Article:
Introduction: Paint Your Laptop - Project: Big Red

Picture of Paint Your Laptop - Project: Big Red

Have a new or old laptop? Tired of the way it looks? Wish you could do something to fix those yucky keys and scratches? Look no further!

In this fun-filled instructable, Gnaw will help ease those worries and uncertainties that you may face when expressing your inner-geek. You will unleash your creative and artistic skills as you learn and follow along with Gnaw and his new project, code-named: BIG RED

So, what you waiting for? Take the plunge, let’s get started!

*** Just wanted to squeeze in here a BIG thank you to westfw for sending me a spare key so I could complete my project. THANKS WESTFW! ***

Step 1: Background Story

Picture of Background Story

Grandma gave her ungrateful grandchild (me) $25.00 for his birthday. I didn’t want to waste it on something stupid so I scoured eBay, craigslist etc. for a cheap/used laptop for a Linux box that I've been itching to build.

Behold! An IBM ThinkPad 385ED with a blazing-fast Intel Pentium MMX 166 MHz processor, 80MB RAM (upgraded), 12.1 inch 256 color LCD, 8X CD-ROM and a massive 2.1GB HD! The seller also threw in the bag, a mouse, modem, and Ethernet card for only $25.00!

Alright! Enough bragging, on with the show!

Step 2: The Materials

Picture of The Materials

A great place to find all the materials you need is at any home-depo, building center, or hobby shop.

Here's a list of the materials I used. Depending on what you have in mind, your own list may vary. Just make sure the spray paint can be used on plastics.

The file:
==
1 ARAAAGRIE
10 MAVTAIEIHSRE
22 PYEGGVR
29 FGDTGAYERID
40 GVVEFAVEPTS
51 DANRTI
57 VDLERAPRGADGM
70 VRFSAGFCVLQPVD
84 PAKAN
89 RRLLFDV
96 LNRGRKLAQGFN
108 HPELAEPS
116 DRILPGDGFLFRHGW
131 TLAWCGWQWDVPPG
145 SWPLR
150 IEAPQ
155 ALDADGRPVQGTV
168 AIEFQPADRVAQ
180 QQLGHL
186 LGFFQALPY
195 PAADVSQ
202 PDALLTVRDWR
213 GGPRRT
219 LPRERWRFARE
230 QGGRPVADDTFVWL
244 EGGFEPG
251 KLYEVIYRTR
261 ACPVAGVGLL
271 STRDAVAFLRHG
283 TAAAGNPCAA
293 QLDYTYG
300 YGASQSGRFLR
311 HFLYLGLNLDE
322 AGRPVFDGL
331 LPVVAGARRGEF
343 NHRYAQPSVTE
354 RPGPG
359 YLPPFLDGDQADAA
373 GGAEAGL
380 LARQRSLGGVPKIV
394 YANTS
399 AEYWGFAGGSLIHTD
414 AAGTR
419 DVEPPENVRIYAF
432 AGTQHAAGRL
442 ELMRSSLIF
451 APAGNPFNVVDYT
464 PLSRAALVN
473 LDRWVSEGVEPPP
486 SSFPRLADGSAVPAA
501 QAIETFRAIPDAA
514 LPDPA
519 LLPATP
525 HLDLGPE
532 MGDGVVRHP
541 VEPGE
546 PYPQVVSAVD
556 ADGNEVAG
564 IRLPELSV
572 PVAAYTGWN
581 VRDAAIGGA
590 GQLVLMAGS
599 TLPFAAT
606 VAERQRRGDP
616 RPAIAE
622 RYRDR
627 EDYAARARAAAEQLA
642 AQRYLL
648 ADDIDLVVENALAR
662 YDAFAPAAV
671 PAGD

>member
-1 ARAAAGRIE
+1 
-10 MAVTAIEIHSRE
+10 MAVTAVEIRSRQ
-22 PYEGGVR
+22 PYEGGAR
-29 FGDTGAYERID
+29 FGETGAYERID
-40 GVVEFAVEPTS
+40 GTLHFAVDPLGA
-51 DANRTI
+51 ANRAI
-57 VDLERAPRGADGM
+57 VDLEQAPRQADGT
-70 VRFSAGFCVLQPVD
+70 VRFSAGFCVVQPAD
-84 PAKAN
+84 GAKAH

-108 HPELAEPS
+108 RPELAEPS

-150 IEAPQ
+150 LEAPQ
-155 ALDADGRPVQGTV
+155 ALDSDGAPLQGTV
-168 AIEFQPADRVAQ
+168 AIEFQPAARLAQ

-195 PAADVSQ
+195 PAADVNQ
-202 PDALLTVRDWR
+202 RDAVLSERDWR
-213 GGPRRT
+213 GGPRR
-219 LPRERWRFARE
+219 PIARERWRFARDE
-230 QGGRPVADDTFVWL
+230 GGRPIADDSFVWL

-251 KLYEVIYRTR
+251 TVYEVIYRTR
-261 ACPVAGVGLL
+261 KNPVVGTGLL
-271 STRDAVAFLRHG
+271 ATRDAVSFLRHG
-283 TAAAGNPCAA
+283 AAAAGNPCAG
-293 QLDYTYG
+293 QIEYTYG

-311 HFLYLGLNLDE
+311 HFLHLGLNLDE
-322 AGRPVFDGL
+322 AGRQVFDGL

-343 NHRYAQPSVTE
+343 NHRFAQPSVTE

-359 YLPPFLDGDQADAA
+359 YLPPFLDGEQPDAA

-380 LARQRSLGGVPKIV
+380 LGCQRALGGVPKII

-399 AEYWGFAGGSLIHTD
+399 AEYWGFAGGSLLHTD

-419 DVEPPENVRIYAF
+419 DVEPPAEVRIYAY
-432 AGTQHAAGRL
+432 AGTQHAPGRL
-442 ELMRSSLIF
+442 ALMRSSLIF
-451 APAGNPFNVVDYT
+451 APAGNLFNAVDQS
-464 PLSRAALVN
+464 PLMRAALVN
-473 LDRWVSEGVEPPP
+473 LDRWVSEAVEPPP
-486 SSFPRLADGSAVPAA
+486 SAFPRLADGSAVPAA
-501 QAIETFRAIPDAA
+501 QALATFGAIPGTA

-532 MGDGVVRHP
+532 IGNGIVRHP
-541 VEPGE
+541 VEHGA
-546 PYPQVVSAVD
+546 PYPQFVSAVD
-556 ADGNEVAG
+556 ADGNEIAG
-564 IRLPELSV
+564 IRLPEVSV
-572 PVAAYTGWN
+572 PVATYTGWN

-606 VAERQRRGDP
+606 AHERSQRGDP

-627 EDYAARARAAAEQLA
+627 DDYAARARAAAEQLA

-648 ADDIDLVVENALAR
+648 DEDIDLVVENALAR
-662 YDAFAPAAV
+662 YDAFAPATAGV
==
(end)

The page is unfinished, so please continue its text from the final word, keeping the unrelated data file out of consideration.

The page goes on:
Materials List/Tools
Small Screw-Driver set $varies
Exacto knife $varies
Super-Glue >$1
Old Newspaper >$.50
3M sandpaper 360 grade (see picture) >$1
Painting Tape (or masking tape, painting tape is better, no sticky residue) >$2.00
Model Master Spray-Paint (Primer, color, and gloss finish) around $6.00 each
Trim Sheet: Black (high gloss black surface, adhesive sticker used for model planes) $4.50
SuperCal 5 1/2" x 8 1/2" (Printable Water-Slide Decals) $20.00 expensive!

When I was about to pay for all this at the cash I made a joke about how much cheaper everything would be if I had a sponsor. The man at the cash looked at me and asked what I was doing. So I told him about my project and mentioned I was going to make this instructable on it. To my delight, he offered me a discount in exchange for an honorable mention of where I purchased my supplies

I love hobby shops. Just walking around and seeing everything displayed can be quiet inspirational. Most have everything from models to R/C Air-planes/cars, robotic kits, tools and lots building materials. At this particular store, the staff helped me find the proper kind of paint to use on the laptop and made helpful suggestions on the materials I should use for the other things I had in-mind. So thanks to the staff at Great Hobbies.

Step 3: The Real Fun Begins!

Picture of The Real Fun Begins!

Alright! So you have everything you need. Now we start to have some real fun...

The next step is to disassemble your laptop!

*** If you have a newer laptop you may not want to void your warranty by dismantling it! ***